Pentagon keeps military moves from reporters

TV/radio column

Media: News organizations' efforts to cover the war run afoul of an administration intent on keeping things under wraps.

TV and Radio Column

October 24, 2001|By David Folkenflik | David Folkenflik,SUN TELEVISION WRITER

A decade ago, reporters accepted a flawed system of "pool reports" from a select, chaperoned group of peers accompanying U.S. forces in the Persian Gulf War to ensure a bare minimum of coverage during the conflict.

This month, as they seek to document a new kind of war, some frustrated journalists are so eager for any information they are citing those once-derided "pools" as an ideal they'd like to see realized. It hasn't happened yet.

While the rest of the country is running frantic over anthrax incidents real and imagined, reporters at the Pentagon and abroad are seeking ways to cover the U.S. strikes in Afghanistan. Military officials are carefully parceling out edited clips of video. Reporters have been allowed only on an aircraft carrier where some bombers are based, and allowed to accompany only planes airlifting humanitarian supplies to Afghans.

Still, as during the gulf war, some are finding ways to tell more than what's being handed out by senior military authorities. Last Friday, for example, the Washington Post spelled out the activities of a small cadre of "special forces," trained in stealth operations, who were already in Afghanistan, poised to act.

Defense Secretary Donald H. Rumsfeld was none too pleased. On Monday, he materialized at a news briefing to denounce those who had confirmed the military plans. Rumsfeld went out of his way to praise the role of a press in a free society, then made it clear that he wanted to control what information the press could have.

"The fact that some members of the press knew enough about those operations to ask the questions and to print the stories was clearly because someone in the Pentagon had provided them that information," he said. "Clearly, it put at risk the individuals involved in the operation."

Last week, in a meeting with Washington bureau chiefs of major news operations, Rumsfeld agreed that he would look into ways to "embed" reporters in units if there were large-scale deployments of ground troops. He said he'd consider use of the "pools" aboard aircraft carriers. So far, however, nothing has happened.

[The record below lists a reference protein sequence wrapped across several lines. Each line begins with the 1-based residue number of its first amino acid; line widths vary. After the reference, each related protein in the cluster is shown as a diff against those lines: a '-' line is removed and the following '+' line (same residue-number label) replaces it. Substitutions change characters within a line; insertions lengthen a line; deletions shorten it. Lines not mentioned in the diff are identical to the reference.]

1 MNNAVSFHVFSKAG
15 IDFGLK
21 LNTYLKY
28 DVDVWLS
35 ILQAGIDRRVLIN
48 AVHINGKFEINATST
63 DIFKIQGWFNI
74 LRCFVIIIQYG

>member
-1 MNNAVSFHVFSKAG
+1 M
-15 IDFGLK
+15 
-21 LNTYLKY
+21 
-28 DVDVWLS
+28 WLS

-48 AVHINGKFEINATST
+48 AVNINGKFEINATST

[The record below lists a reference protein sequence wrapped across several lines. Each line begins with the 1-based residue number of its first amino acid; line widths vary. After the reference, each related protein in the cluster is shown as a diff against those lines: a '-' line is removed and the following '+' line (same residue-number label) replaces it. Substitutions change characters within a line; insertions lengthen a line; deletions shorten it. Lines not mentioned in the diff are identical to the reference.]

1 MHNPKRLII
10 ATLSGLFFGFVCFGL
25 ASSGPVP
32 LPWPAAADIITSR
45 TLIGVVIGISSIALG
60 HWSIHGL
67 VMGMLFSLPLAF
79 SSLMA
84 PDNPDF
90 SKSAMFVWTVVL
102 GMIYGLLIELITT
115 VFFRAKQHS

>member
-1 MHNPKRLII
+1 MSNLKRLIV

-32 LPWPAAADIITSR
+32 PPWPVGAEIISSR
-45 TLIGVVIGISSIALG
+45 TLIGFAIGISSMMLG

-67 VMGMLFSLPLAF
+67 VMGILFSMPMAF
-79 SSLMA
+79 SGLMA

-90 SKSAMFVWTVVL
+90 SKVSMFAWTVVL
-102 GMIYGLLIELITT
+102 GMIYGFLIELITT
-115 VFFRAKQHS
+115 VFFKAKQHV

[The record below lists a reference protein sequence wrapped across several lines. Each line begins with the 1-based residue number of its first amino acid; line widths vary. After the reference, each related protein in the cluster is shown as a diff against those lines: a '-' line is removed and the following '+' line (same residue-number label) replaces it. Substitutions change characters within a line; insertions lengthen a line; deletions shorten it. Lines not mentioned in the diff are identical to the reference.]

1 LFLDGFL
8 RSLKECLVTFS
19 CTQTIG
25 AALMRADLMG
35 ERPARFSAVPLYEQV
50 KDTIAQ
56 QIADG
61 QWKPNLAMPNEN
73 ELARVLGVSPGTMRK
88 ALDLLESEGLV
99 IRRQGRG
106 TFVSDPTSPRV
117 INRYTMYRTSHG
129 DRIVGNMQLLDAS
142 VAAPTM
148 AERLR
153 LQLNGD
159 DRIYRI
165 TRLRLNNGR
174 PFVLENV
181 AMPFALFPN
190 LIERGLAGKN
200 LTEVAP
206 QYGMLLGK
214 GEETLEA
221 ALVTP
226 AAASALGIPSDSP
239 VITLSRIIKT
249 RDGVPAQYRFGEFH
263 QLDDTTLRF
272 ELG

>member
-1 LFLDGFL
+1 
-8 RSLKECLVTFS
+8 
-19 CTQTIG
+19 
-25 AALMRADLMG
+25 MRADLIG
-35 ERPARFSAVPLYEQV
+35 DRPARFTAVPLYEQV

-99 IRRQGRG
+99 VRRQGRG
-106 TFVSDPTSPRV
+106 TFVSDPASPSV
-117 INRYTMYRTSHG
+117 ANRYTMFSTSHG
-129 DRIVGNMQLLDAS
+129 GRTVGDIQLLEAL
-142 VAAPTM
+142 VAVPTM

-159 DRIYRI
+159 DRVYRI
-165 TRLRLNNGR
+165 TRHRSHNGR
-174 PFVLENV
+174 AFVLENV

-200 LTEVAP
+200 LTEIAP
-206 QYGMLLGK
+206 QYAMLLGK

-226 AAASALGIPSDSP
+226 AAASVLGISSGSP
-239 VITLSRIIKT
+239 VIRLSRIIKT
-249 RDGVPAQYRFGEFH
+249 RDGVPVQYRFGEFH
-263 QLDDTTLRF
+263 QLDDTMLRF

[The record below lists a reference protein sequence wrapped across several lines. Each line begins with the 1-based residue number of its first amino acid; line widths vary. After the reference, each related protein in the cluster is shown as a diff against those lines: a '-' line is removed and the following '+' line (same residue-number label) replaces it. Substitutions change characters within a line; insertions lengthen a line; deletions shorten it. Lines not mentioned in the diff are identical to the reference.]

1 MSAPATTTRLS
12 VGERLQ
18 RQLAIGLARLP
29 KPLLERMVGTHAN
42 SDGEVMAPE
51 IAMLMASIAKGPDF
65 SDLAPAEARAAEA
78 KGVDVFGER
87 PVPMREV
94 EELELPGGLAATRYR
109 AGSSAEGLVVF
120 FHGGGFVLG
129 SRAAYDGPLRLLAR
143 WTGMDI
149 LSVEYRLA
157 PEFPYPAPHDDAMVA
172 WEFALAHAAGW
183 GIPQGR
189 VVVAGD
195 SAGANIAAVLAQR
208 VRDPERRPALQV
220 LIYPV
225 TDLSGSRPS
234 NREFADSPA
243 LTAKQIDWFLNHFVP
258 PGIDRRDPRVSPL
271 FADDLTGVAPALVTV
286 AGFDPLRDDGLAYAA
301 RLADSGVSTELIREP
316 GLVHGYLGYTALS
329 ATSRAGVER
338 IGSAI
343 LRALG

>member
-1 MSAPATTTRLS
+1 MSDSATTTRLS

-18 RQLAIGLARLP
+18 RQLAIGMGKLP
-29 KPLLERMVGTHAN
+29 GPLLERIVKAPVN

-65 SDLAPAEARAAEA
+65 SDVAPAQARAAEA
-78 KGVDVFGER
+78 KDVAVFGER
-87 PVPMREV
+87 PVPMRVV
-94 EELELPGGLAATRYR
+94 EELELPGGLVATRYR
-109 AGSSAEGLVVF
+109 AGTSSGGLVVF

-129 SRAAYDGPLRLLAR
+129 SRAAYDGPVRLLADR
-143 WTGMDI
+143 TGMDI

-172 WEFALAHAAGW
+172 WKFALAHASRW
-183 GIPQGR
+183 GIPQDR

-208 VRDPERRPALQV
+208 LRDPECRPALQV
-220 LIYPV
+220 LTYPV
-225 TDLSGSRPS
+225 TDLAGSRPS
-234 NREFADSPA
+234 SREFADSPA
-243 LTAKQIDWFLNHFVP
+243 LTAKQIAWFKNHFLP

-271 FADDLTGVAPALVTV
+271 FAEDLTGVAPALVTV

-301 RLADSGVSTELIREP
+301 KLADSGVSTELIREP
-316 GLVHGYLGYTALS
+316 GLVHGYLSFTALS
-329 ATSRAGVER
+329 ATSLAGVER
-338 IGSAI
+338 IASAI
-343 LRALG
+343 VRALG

Media officials say the record shows they can be trusted with sensitive information, and that they have no interest in imperiling U.S. troops. "We're not, as you know, communists," one bureau chief caustically told Rumsfeld.

Jim Miklaszewski, NBC's chief Pentagon correspondent, expresses some sympathy for Pentagon officials in fashioning a new understanding with the press at a time when much current military activity involves special forces.

"We have an insatiable appetite. We want to be everywhere, to see everything, to experience everything," Miklaszewski says. But he says some frustration is misdirected: the United States is often hamstrung by the dictates of allies whose support the Pentagon badly wants. The British, he says, will not allow any media presence on an island in the Indian Ocean from which U.S. warplanes are making bombing runs over Afghanistan.

Ten years ago, aides to President George H.W. Bush took great solace in a Saturday Night Live skit mocking reporters who asked about military activities during the gulf war. The administration knew it had succeeded with its restrictions and rules limiting the press.

After the war, the country learned that some of what it had been told did not hold up to scrutiny. On the whole, the Patriot missile failed to knock the Iraqi "Scuds" out of the sky. The so-called "smart bombs," based on precision, didn't do nearly as much useful damage in Iraq as "dumb" technology involving far more extensive bombing.

Whether those inaccuracies occur through mistakes, fudging or outright lies is a separate issue. But the gulf war experience is instructive in showing how the military has learned to manage the media.

"The Pentagon is always going to have a very powerful case," says Mark Mazzetti, Defense Department correspondent for U.S. News & World Report. "If you present the argument that they're protecting lives and we're endangering lives, which side is the American public going to take?

"As a free press that, in a democracy, has some amount of oversight on what the government does, it's important that the press confirm independently what the government is doing," he says. "That includes the military."

WJHU update

Yesterday marked the end of what is likely to be the last pledge drive for WJHU and what could be considered the first pledge drive for a Hopkins-free 88.1 FM station.

While the Johns Hopkins University still holds the station's license, the station's transfer to a community group looms ahead. The pitch: the money raised during the fund-raising effort will help pay for the station's promised news staff and new programming.

It worked. By 10 a.m. yesterday, more than 2,200 listeners had contributed or pledged more than $207,233, a record amount. More than 760 new members signed up, said Marc Steiner, a guiding force behind the new station.

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